Our friend Jennifer Norcross is coming to spend a weekend with us in Toronto. She flies in Friday and leaves Sunday. Her short trip is because she is a high school teacher. Using hotel points, she scored a room just two blocks from us. She mentioned wondering if there were coffee shops near her hotel. There is no shortage of coffee shops. We have never seen so many Starbucks in one city and then there are Tim Hortons, a Canadian favorite too. The specialty coffee shops that are venturing the independent route seem to be doing okay as well.
We did a major walkabout yesterday, first looking for the tourism office. What a rip! The tourism office is basically only for conventions with nothing for unprepared tourists. We did learn there is a kiosk at the major airport. Billy Bishop where we flew in, doesn’t warrant one.
Our first stop was the Ontario Parliament. Jennifer had mentioned interest in seeing it. It is because of her we went to the Iowa capitol building in 2014. It was incredible. The parliament has tours every hour on the half hour until 5:30, but not on weekends. We will need to hit it on Friday!
We finally found the tourism office. It is located down on the waterfront, which was a hike in itself, time-consuming more than exerting. The tourism office is in a huge building without any designated signage. The Inuit Museum is located on the first floor we went there for directions. They had no clue. Thinking smartly, we went into the travel agent’s office next. Yup! Fourth floor. On the fourth floor, signs for tourism this and that, hotels, conventions, speaker’s bureau’s, and finally tourism in 405 covered a quarter of a wall. We walked through a maze of five hallways looking for 405.
Finally, we encountered a young woman staffing a huge desk on the other side of a full wall sized glass window. She was busy making what looked to be convention favors. She had completed about three dozen when we entered and still had the red crêpe paper in her hands ready for her assembly line to create the next one.
She didn’t readily know most of the answers to our questions, but she was gracious enough to search for them. We asked about the lighthouse we read about, but could not find on a map. This produced a quizzical look as she repeated “a lighthouse?” She was successful in finding it on the Internet and was able to tell us which of the ferry boats to take to get closest. The lighthouse sits a ways inland. What we failed to ask was our own fault.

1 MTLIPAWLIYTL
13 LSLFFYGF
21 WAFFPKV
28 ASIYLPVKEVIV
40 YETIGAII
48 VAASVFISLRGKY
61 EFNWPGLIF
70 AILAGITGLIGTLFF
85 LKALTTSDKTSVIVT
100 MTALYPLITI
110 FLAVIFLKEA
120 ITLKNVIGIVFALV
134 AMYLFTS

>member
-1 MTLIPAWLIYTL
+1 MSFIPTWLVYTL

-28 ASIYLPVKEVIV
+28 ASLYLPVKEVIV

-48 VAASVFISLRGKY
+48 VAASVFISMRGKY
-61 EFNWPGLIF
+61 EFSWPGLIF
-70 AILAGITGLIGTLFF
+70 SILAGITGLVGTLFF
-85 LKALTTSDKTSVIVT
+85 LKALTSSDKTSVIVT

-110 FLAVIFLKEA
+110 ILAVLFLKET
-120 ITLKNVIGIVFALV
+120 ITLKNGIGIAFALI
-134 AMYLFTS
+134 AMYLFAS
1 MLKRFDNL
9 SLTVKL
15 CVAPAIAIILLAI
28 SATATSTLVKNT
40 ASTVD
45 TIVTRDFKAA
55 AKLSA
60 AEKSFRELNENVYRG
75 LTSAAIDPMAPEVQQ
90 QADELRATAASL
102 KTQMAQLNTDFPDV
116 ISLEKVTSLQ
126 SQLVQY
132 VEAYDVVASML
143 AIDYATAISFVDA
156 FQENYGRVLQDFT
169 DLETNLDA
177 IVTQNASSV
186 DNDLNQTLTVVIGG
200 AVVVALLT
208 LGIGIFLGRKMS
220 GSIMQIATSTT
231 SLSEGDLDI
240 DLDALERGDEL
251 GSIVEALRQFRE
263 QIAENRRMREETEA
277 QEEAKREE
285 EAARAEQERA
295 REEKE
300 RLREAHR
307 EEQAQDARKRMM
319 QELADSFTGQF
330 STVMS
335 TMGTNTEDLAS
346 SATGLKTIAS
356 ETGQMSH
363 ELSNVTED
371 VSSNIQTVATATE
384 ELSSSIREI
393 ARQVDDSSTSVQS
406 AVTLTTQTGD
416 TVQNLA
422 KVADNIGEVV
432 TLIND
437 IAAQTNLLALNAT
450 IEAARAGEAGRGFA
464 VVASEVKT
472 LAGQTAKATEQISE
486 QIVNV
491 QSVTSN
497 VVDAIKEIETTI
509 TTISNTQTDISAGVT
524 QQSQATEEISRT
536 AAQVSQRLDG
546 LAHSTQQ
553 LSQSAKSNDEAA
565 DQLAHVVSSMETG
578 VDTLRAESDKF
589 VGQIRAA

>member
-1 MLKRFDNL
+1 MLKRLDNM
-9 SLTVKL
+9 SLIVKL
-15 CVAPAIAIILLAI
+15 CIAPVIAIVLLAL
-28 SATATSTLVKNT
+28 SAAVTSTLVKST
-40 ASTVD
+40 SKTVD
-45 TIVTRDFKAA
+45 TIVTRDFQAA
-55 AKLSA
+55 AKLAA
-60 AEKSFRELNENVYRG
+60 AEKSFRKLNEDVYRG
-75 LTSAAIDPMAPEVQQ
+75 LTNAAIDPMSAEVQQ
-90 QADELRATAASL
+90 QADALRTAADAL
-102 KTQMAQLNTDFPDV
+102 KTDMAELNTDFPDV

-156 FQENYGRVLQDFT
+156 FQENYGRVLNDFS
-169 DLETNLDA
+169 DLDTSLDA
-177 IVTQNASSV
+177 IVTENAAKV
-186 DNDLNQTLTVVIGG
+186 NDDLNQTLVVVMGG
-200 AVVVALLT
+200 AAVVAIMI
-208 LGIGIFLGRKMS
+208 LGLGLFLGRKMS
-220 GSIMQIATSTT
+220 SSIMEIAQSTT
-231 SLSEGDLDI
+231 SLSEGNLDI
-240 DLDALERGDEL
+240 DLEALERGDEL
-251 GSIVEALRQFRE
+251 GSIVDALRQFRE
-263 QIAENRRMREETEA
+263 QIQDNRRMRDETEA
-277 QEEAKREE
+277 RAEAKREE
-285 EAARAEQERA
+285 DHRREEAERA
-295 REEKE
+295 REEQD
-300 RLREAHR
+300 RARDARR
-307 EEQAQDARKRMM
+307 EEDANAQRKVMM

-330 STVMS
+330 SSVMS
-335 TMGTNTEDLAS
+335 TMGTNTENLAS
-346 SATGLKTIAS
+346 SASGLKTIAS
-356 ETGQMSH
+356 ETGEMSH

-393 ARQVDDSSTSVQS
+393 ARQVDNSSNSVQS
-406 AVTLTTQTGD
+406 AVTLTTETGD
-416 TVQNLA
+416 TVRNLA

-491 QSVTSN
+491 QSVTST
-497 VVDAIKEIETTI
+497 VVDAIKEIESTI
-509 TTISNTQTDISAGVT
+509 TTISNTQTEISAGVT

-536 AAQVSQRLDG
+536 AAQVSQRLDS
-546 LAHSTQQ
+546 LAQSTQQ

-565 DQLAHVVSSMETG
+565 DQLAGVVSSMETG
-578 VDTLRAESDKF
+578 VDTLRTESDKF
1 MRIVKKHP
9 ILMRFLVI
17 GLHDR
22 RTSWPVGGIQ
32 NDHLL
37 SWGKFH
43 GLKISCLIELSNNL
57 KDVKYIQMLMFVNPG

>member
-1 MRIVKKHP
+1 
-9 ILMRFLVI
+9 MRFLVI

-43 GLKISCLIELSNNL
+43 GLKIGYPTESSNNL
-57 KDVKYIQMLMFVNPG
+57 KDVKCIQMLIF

Ron was prepared with his list and as he worked his way through the questions, she used her trusty computer to get answers.
The free walking tour did not sound totally compelling. It was at the same time as the Elgin and Winter Garden Theatre Centre, so we thought we could skip it. But then…
Leaving this office, we asked if we needed to go through the maze again looking for the cheese or in this case, the elevators we rode up. This would have put another quarter of a mile on the pedometer. She said the staircase nearby would be our best escape route.
Once at the waterfront, we hunted down the ferry boats needed to get us to the lighthouse. There were three kiosks with “Buy your tickets here”, but all were abandoned as were the docks. The few boats moored were ghost ships. Not a soul was around to play Twenty Questions. Not a single sign suggested times for the ferry rides, no prices were posted, and no “Be back soon” or “Be back in the spring”. Maybe this is not the season to be crossing the lake.
Jennifer wanted to stop at a Roots store for gifts. We learned the largest Roots is in the Eaton Center. We were looking for Lush Stores. Ditto for us, the Eaton Center has it all. Lush stores have mysteriously disappeared in Budapest; at least the one where I shopped most often. The others had their phones disconnected or just were not answering.
Our Lush goal was to get “#Gay is OK” soap as a gift for some of our friends. Once we located the Lush store, we found the soap only goes on sale during the PRIDE months, so we would need to wait until late May into June of next year. It is a limited edition soap. The Eaton Center, according to the web, receives one million visitors a week. I think half of them were there when we were.
Roots was about a mile away from where we were, so we didn’t bother going. Knowing it was there was plenty for now. Ron wants a Canadian winter hat, so we will go when Jennifer goes.
We stopped at the Winter Garden Theatre Centre to double-check on tours. There is no Saturday tour this week due to rehearsals. That nixes that, so the walking tour is looking better.
After this discovery, it was time for some refreshment, so we went to a brewery where they have over 130 beers. The Beer Master (their term) arrived at our table; it was a woman. She was extremely knowledgeable as she proceeded to give us a run down on all the beers. When we suggested we wanted an IPA, she turned the menu to that section where dozens of choices could boggle your mind before any alcohol entered the bloodstream.
We are certainly getting our miles in. This building really caught my attention. It is a faded shade of orangery-pink, but so light, it almost disappears on the skyline. The photo does not do the color justice; it was too sunny to get a good shot.